The 2.3-tonne, 5-seat truck for civilian life, or simply to carry really big stuff anywhere you want to
Photos: Lionel Kong
The days of one-car brands are long past however, and these days the Jeep brand is more representative of an outdoor lifestyle than the flat-packed army utility vehicle born during the Second World War. The Gladiator is the newest addition to the Jeep range, and it’s essentially a long wheelbase, Wrangler flatbed truck with room for five in the cabin.
Underneath the hood is a 3.6-litre, naturally aspirated V6 petrol engine. It punches out a pretty respectable 289 horsepower, which is about what three and a half little Mitsubishi Attrages can muster together, but in true Jeep tradition the Gladiator isn’t all about speed and more about torque, towing and carrying capability.
The eight-speed automatic is pretty refined, though the real party trick with the Gladiator and its Wrangler cousin is the separate transmission transfer case, which in this case swaps between 2-wheel drive, 4-wheel drive, various automatic torque splitting modes and a low-range 4-wheel drive gear for serious off road control at the expense of speed.
The recommended standard tarmac setting is 2-wheel drive for economy, though the automatic 4-wheel drive can be useful in slippery conditions and heavy rain. Peek under the car and you’ll find the traditional Jeep solid axles, famed for their strength and durability. The Overland trim of the car driven here has a higher axle drive ratio of 3.73:1 to the Rubicon trim version’s lower 4.10:1, which is designed to be more suited for precision off road use.
There’s plenty of character in the cabin, which shares the basic architecture with the Wrangler. It feels nicely outdoorsy and tough, but is also paradoxically quite comfortable. If you’ve registered the vehicle for use beyond Singapore, you could cruise all day on the Malaysian North South Highway and not feel fatigued in here.
But then, you’ll need to remember that this is a truck and not a car or even an SUV. The car’s official top speed is pegged at 156km/h, so attempting to push the Gladiator beyond 120km/h or so for long periods is going to feel strained as the engine revs rise.
But that’s of little concern in Singapore. As it’s officially a truck and not an SUV, the Gladiator needs to be registered with a ‘G’ license plate, which well, classes it as a goods transport vehicle. This also places a speed limit of 70km/h to it in Singapore, so if you need to be going places in a hurry all the time, this isn’t the vehicle to do it in.
It’s a pretty good drive at urban speeds though, and you’ll never notice that there’s 1.5 metres worth of flatbed behind the cabin. The extra wheelbase over its other Jeep siblings actually makes the car feel more stable on the highway.
A removable tonneau cover made of similar material to what you’ll find on convertible roofs covers the flatbed, and the lockable tailgate is nicely damped so it won’t come slamming down unexpectedly when you unlatch it. Unroll the cover completely and you have the means to carry plenty more stuff, as long as you can secure them to the deck before driving off.
The car is also a targa top, meaning that the two roof sections above the front seats can be unlatched and stashed away for a bit of open top motoring. The large section over the back seat is removable too, but it involves a bunch of screws, at least two people to lift it, and a place to stow the massive roof at home.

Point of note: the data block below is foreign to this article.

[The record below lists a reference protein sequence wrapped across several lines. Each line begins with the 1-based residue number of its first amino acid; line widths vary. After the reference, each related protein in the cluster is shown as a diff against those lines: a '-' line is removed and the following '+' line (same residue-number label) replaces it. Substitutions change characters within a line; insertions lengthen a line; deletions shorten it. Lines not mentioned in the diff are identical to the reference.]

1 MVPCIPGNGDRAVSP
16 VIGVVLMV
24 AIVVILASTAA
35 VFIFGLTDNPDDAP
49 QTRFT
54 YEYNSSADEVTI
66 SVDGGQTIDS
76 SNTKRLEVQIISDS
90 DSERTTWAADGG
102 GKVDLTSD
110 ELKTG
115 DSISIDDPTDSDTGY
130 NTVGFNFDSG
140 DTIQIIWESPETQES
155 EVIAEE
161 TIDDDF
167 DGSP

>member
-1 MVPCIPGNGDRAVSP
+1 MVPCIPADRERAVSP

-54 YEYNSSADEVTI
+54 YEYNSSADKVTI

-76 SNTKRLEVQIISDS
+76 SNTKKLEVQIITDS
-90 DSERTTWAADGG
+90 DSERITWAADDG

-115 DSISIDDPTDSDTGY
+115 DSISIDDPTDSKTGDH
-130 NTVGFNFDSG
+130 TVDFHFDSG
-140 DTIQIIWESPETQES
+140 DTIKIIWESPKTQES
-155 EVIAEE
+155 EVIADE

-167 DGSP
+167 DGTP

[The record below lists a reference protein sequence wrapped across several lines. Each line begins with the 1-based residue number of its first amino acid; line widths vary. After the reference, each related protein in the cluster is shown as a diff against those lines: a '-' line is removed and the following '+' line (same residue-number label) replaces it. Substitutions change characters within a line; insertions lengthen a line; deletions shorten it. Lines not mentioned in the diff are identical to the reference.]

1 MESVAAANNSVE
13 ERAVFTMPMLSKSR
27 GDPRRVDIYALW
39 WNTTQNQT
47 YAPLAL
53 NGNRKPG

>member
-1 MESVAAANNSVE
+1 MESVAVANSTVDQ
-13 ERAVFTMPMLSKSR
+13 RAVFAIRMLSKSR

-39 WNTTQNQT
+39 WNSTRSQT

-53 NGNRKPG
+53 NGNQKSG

A few things stand out about Jeep vehicles, and probably top on the list is that they are nearly infinitely customisable. The official options catalog is a pretty thick book itself, and what you can’t find in there, there’s probably another aftermarket brand manufacturing something to fit. From extra fog lamps to an actual soft top for the cabin, they are all there to pick and choose from. You can also do away with the tonneau cover entirely and fit rails to the sides of the flat bed if you wish, and then strap whatever large objects you want to carry to the rails.
It may be pricey at more than S$160k without COE and have a hefty 3.6-litre engine, but direct competitors to the Gladiator here are few. A Mercedes-Benz G-Wagen is a close kindred spirit, especially in G 350d form. There’s also the Ford Ranger which is a lot cheaper, but also much less powerful and more car-like than the Jeep offers.
While Americans have the truck culture firmly ingrained in their way for of life, in Singapore the Jeep Gladiator is an oxymoronic combination that works for a certain group of well-heeled drivers that know what they want. Buyers shopping in the more mainstream luxury segment would simply have gone with a medium SUV instead.
There’s also the issue of it being a ‘G’ plate car, as the flatbed qualifies the Gladiator as a commercial vehicle according to Singapore laws. This means that the car cannot be legally driven into Malaysia unless you have a permit to do so. To get one, the car’s owner needs to have a company registered in Malaysia, then you’ve got to ump through a bunch of paperwork too.
In other words, if you’ve got no business interests in Malaysia the car can’t be driven across the border at all.
Chrysler Jeep Singapore let on that many of the Gladiator’s initial customers were big Jeep fans that already booked the allocation from the first shipment even without a test drive. It’s undoubtedly unique and quite an experience to own, but only if it suits your budget and lifestyle.
Jeep Gladiator Overland
|Power||289hp at 6400rpm|
|Torque||347Nm at 4100rpm|
|VES Band / CO2||B / 204g/km|
|Agent||Chrysler Jeep Automotive of Singapore|
|Price||S$165,999 without COE|
|Verdict||Jeep fans and converts will have no problem getting familiar in it, but its high price and large engine will limit it to a niche customer base|